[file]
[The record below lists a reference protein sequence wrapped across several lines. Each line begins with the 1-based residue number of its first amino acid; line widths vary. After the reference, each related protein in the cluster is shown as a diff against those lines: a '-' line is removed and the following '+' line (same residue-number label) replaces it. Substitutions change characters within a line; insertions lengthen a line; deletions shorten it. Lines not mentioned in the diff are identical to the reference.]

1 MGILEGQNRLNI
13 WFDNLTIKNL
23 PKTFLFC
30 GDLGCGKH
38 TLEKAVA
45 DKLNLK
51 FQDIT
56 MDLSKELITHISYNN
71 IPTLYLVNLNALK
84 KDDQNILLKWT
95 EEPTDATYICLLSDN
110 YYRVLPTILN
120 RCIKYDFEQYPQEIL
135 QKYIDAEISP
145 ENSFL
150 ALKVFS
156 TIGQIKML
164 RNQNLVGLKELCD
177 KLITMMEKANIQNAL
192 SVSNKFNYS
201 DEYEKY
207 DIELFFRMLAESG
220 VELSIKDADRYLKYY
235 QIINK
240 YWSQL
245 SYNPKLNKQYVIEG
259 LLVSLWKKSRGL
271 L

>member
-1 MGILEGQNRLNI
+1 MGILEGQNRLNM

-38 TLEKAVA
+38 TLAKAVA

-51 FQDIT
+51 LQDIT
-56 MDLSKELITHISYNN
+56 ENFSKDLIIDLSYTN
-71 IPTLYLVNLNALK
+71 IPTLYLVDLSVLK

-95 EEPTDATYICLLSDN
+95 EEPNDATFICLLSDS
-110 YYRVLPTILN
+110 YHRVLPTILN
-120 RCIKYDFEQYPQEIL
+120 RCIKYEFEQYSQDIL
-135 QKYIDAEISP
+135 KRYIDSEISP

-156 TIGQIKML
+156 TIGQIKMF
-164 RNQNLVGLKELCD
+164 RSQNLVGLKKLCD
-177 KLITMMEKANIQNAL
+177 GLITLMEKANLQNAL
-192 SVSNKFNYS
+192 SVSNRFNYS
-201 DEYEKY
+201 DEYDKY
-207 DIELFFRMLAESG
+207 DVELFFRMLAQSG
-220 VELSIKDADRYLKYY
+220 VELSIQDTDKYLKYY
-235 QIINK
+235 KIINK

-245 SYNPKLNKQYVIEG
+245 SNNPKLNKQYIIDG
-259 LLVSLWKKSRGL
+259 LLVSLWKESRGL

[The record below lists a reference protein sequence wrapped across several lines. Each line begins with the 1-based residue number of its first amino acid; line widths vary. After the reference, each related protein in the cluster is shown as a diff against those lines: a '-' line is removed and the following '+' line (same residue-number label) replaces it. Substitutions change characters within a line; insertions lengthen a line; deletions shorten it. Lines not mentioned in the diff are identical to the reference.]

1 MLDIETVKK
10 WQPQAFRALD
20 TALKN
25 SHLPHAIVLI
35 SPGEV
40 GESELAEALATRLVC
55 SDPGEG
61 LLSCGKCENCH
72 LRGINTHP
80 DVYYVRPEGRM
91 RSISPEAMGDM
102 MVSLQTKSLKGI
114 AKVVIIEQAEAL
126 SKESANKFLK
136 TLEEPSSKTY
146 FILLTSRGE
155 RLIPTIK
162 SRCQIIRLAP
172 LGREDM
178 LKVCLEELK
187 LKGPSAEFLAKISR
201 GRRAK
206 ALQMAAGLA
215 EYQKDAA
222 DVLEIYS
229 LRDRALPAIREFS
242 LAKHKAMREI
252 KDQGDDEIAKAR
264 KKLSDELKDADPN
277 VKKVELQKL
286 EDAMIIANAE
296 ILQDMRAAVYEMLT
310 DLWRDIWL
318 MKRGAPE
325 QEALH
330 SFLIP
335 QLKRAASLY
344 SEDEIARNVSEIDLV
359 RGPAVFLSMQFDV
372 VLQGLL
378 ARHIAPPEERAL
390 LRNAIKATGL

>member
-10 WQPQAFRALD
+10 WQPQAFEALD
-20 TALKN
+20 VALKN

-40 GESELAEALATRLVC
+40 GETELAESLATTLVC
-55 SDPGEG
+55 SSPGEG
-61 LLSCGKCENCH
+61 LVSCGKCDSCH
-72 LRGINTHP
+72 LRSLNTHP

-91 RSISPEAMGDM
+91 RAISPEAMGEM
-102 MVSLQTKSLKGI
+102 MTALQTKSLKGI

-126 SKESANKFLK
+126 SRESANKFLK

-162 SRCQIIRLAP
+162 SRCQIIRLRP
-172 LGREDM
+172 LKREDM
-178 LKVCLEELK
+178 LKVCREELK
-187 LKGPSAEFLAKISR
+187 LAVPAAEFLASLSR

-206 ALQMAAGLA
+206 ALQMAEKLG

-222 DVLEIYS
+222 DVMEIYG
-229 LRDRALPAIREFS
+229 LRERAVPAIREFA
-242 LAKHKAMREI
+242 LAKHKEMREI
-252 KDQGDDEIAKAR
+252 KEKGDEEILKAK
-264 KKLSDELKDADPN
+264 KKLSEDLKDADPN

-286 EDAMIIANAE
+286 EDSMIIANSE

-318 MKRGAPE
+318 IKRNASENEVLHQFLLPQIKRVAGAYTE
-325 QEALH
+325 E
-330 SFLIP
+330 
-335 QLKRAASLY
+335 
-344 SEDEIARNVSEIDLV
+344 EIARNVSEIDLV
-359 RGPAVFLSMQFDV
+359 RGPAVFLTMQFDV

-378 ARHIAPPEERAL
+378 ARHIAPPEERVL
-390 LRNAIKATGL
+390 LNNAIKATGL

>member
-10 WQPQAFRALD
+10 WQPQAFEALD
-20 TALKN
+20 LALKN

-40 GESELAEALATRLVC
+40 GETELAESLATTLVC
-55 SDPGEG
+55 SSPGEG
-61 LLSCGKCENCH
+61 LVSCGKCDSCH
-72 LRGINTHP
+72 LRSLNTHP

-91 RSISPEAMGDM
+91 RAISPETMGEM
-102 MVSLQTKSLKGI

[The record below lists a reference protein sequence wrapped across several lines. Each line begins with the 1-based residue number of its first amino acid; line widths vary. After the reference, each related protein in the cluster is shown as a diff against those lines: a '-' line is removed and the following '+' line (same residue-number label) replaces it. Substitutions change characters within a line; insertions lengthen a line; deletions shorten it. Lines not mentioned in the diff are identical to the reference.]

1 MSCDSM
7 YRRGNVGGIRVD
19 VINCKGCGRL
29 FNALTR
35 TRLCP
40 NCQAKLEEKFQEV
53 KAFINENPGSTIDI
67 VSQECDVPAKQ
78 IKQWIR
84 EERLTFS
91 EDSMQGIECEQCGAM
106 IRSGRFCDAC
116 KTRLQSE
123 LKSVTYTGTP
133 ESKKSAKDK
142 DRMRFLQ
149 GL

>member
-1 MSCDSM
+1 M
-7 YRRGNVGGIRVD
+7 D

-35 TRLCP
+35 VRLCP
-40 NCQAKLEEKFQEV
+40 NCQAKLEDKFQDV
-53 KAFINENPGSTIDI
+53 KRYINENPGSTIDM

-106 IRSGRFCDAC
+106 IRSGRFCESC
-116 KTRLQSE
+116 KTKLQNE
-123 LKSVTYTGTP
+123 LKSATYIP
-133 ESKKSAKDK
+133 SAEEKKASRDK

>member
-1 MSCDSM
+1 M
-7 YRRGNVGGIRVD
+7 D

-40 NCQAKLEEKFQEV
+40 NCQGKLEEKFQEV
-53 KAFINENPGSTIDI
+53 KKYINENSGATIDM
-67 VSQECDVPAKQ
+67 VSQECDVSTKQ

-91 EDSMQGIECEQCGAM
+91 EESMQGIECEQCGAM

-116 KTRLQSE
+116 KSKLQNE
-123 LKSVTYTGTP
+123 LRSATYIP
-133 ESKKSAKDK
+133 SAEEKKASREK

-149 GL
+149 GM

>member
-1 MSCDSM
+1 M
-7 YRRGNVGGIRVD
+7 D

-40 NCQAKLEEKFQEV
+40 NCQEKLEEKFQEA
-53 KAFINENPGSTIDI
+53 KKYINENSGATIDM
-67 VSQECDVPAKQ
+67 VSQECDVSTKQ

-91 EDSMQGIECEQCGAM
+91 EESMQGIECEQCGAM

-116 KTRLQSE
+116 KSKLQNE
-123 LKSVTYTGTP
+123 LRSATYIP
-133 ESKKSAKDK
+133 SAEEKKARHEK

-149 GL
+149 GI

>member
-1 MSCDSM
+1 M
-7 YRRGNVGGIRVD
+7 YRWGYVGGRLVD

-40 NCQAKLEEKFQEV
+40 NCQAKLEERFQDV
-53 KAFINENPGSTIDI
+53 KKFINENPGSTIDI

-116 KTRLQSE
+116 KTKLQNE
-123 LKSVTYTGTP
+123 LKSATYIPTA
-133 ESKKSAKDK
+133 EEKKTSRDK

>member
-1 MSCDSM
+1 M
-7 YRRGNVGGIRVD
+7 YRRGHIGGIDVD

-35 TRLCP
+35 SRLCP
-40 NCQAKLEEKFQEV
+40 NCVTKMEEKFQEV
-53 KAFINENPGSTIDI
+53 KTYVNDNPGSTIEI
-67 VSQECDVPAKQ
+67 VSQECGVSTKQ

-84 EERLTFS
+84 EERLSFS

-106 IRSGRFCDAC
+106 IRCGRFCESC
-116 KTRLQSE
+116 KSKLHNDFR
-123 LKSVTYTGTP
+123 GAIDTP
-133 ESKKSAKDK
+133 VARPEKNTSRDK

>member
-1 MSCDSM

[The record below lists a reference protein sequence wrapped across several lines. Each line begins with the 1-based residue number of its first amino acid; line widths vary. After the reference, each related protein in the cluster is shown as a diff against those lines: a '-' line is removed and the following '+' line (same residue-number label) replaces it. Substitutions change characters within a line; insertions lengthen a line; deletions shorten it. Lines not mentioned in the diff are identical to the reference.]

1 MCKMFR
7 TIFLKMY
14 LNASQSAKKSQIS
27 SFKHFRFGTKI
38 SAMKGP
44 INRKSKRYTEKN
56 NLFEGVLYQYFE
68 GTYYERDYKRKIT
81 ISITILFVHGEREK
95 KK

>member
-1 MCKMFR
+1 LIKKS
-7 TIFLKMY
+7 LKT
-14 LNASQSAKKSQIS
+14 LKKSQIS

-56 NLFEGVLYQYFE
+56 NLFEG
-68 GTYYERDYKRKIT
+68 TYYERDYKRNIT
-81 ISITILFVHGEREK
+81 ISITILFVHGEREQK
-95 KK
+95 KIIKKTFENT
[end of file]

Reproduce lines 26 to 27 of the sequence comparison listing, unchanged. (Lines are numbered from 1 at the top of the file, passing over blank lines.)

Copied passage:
240 YWSQL
245 SYNPKLNKQYVIEG